Six arrested in alleged multimillion dollar scheme to defraud COVID funds

Tribune Content Agency

Six people were arrested this week and charged with wire fraud and money laundering for an allegedly yearslong scheme to bilk the federal government out of millions of dollars of COVID-19 aid intended for rental assistance, small businesses and the unemployed, federal prosecutors announced Wednesday.

U.S. Attorney Nick Brown, Western District of Washington, called the case “shocking” in scale. The six people are alleged to have filed hundreds of phony applications for government aid, seeking more than $6.8 million in government funds and ultimately receiving more than $3.3 million.

They used the money for luxury cars, vacations, designer clothes, jewelry and plastic surgery, prosecutors allege.

“All the people charged were relentless in defrauding nearly every form of assistance that government was providing during the height of the national crisis,” Brown said.

The bulk of the alleged fraud was in King County, Washington, and focused on federal emergency rental assistance funds available through much of the pandemic to prevent evictions. Prosecutors also allege the scheme targeted the Paycheck Protection Program and the Economic Injury Disaster Loan, programs that helped businesses stay afloat when the economy shut down, and unemployment benefits in several states.

The indictment alleges the defendants submitted more than 125 phony applications for various pandemic relief funds.

The alleged leader of the scheme was Paradise Williams, 29, of Phoenix, who prosecutors say created fake documents and told her friends how to pose as landlords and tenants needing rental assistance. Williams is charged with 19 counts of wire fraud and two counts of money laundering.

According to a detention memo filed by prosecutors Wednesday, Williams has been arrested over 20 times in multiple states for “repeated and increasingly sophisticated fraud and theft offenses.” She is, according to the memo, associated with at least two Social Security numbers and at least six known aliases.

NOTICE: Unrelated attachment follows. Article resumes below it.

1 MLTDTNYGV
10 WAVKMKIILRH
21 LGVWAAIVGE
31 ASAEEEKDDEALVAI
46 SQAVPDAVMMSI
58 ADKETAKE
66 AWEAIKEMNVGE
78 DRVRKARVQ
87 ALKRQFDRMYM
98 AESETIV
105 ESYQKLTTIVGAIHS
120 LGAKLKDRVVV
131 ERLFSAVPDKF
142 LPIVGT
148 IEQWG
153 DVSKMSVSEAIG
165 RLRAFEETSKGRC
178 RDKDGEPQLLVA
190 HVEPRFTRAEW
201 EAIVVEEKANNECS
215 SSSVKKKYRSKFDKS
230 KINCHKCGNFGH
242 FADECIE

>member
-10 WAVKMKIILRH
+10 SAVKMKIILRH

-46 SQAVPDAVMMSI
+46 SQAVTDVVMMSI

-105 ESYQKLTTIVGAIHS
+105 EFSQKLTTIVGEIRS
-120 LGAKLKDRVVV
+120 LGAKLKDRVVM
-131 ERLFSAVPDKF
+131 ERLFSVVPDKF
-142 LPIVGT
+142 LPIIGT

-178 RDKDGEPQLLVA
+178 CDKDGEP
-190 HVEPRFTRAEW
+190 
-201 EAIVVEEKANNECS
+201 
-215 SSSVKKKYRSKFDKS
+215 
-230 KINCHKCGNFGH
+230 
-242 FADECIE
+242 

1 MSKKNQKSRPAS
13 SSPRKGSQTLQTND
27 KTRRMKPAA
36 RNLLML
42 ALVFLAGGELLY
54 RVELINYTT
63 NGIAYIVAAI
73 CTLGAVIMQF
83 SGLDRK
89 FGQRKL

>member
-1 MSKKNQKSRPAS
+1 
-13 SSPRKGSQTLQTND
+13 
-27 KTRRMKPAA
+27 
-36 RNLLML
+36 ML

Also charged were Rayvon Darnell Peterson, 32, of Seattle, with three counts of wire fraud and one count of money laundering; Tia Janee Rovinson, 28, of Fife, Washington, with three counts of wire fraud and one count of money laundering; Jahari Asad Cunningham, 45, of Houston, with three counts of wire fraud and one count of money laundering; D’arius Akim Jackson, 37, of Bonney Lake, Washington, with five counts of wire fraud and one count of money laundering; and David Jesus Martinez, 32, of Pacific, Washington, with three counts of wire fraud and one count of money laundering.

Martinez, Peterson and Jackson all pleaded not guilty on Tuesday. The other three defendants do not appear to have had initial court appearances and arraignments yet. Martinez’s lawyer did not immediately respond to a request for comment Wednesday. Lawyers for Jackson and Peterson declined to comment.

Wire fraud in connection with a declared major disaster, such as the COVID-19 pandemic, is punishable by up to 30 years in prison. Money laundering is punishable by up to 20 years in prison.

For nearly two years, beginning just a few weeks after COVID-19 was declared a worldwide pandemic, the defendants worked to defraud governmental programs out of aid money, the indictment alleges.

They did so by submitting false applications and documents to government agencies and financial institutions, the indictment says.

They posed fraudulently as landlords to obtain rental assistance, creating multiple phone numbers and email accounts. They used fake rental agreements and ledgers to support the applications and impersonated fictitious tenants and landlords, the indictment reads.

Williams allegedly received kickbacks for applications she submitted using the fictitious identities of other defendants.

“I just gave this place your number. Your my landlord lol. Behind 6 months,” Williams wrote in a text message included in the indictment. “I’ll give you 3k lol.”

“I need 5k minimum lol,” Martinez responded.

“This is your email,” Williams wrote. “Use that one.”

“Oh ok coo,” Martinez responded.

When rental assistance funds started running low in January 2022, program staffers began prioritizing applications from tenants who had received eviction notices. In response, Cunningham represented that he’d evicted fake tenants, hoping to expedite his application, the indictment says.

In total, the defendants submitted more than 78 emergency rental assistance applications, seeking more than $2.8 million and collecting more than $2.7 million, according to the indictment.

Williams used rental assistance funds to buy a 2018 Range Rover and a 2017 Lexus, the indictment says.

“These funds were intended to assist individuals and businesses who were impacted by the economic downfall of the pandemic,” Brown said. “And the idea that people were stealing money intended to keep people in their homes is very troubling.”